Thomas Piketty: Strong Anti-Austerity Parties Are Just What Europe Needs

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Thomas Piketty: Strong Anti-Austerity Parties Are Just What Europe Needs

French economist celebrates rise of Podemos in Spain and Syriza in Greece as antidote to punishing economic policies pushed by elites

Anti-austerity parties in Greece and Spain are "good news for Europe," says prominent French economist. (Photo: Universitat Pompeu Fabra/flickr/cc)

The prominent French economist Thomas Piketty says the rise of new the anti-austerity political parties in southern Europe, including Podemos in Spain and Syriza in Greece, are just what the European economy needs in order to push back against the tide of regressive economic policies that have punished the continent's most vulnerable people at the behest of the wealthy and powerful.

In an hour-long interview set to air later this month with Pablo Iglesias, the de facto leader of Podemos, Piketty argues that the increasing popularity and political power of the leftwing populist parties—which have built their base of support around a rejection of austerity measures—is "good news for Europe."

Piketty, author of last year's bestselling book "Capital in the Twenty-First Century," argues Europe's fixation with austerity since 2008 has been a "failure" for the economy and said those challenging such policies are doing a great and important service.

In a boon to Podemos, Piketty has agreed to act as an economic advisor to the party, which Iglesias said was "an honor" and would surely benefit their overall economic thinking.

Speaking of Syriza in Greece, Piketty said that though portions of their economic plan remain murky, "You have to offer them support because they want to build a democratic Europe, which is what we all need."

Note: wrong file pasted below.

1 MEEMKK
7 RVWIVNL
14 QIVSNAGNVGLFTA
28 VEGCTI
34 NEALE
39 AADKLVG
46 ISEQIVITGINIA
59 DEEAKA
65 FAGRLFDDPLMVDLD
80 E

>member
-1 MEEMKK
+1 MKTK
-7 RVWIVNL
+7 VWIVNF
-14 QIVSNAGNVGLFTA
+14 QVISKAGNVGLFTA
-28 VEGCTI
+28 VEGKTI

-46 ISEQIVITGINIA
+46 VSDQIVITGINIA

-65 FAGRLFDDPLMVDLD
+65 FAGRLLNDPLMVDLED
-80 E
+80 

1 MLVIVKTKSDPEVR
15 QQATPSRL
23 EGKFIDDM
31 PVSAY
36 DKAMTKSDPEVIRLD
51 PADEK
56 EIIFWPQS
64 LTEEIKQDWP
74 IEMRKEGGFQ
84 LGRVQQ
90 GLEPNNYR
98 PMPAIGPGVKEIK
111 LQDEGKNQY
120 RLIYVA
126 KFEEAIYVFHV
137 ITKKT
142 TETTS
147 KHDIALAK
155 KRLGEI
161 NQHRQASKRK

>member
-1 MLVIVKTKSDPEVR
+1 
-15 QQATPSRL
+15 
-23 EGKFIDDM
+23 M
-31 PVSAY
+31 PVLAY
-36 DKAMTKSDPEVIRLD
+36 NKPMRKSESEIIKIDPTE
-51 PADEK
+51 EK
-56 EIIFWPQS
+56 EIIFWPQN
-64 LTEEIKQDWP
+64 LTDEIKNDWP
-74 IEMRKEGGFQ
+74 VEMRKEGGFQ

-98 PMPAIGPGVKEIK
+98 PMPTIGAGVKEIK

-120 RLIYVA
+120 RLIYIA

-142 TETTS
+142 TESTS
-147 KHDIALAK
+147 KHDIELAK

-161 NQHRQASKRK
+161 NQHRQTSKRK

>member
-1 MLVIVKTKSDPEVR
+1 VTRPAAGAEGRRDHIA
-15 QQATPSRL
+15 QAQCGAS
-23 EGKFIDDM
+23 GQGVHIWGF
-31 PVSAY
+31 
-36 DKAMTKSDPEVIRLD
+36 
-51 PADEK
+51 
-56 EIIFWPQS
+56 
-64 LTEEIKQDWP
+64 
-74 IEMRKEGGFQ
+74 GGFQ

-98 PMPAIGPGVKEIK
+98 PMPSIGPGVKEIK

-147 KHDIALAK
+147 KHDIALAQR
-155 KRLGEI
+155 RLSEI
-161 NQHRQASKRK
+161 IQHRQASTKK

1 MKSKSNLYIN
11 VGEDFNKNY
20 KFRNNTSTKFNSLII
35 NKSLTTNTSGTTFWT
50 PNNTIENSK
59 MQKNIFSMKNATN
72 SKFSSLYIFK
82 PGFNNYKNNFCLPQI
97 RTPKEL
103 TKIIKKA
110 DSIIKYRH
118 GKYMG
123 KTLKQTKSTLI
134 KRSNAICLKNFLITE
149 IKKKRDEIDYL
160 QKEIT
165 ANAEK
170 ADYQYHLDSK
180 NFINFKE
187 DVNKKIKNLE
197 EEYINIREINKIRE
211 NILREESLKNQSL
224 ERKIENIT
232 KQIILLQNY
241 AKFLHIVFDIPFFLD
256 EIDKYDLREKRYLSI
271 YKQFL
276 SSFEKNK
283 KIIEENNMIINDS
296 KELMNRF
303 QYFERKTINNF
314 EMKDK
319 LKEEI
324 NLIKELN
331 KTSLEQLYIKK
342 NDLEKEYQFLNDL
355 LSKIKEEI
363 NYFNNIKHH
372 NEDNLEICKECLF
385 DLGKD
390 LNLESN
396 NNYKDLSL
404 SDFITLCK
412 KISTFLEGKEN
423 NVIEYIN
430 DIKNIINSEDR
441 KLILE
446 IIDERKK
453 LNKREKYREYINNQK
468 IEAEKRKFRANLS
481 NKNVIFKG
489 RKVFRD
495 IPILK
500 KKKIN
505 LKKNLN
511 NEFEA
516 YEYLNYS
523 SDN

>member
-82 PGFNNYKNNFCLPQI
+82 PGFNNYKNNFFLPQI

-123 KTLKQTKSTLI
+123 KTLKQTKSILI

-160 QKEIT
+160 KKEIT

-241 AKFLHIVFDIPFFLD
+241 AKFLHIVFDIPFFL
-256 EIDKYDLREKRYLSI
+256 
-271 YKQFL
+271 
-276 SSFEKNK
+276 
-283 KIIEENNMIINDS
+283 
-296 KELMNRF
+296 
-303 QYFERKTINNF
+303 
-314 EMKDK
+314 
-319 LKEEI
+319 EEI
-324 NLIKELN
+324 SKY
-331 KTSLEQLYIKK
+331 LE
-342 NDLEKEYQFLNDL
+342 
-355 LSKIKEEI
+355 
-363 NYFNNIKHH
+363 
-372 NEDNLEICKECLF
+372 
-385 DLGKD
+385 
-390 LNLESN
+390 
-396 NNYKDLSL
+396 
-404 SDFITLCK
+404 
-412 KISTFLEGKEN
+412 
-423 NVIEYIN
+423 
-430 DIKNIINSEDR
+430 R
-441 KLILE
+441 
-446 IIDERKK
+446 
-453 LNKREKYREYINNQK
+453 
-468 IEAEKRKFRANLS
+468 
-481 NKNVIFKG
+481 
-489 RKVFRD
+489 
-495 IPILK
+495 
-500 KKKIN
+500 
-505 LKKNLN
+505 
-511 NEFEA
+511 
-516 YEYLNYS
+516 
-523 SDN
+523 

Summarizing portions of the interview, the Guardian reports:

Piketty described austerity policies as “a failure” and supported the Podemos agenda of a basic income for those most affected by the crisis as well as restructuring debt, a policy that has been heavily criticised by Spain’s hitherto dominant parties, the Socialists and the Partido Popular.

He pointed out that at the end of the second world war France and Germany’s debt was 200% of GDP, “when there was no such thing as public debt”. “It’s incredible,” Piketty said. “It’s an act of historical amnesia to tell southern European countries that they have to pay all their debt, down to the last cent, with zero inflation.”

The economist believes that European countries have tried to get rid of their deficits too quickly. The result is that “their citizens have suffered the consequences in the shape of austerity policies. It’s good to reduce deficits, but at a rate that’s commensurate with growth and economic recovery, but here growth has been killed off.”

Last week Piketty poured cold water on the Spanish government’s claims that the crisis was over and insisted the eurozone still faced the risk of stagnation, weak growth and negative inflation.

Recent polls in Greece and Spain have shown both Podemos and Syriza maintaining high-levels of support. Greeks are going to the polls on January 25 to vote for a new parliament. Spanish general elections are not yet set, but could happen before end of the year.

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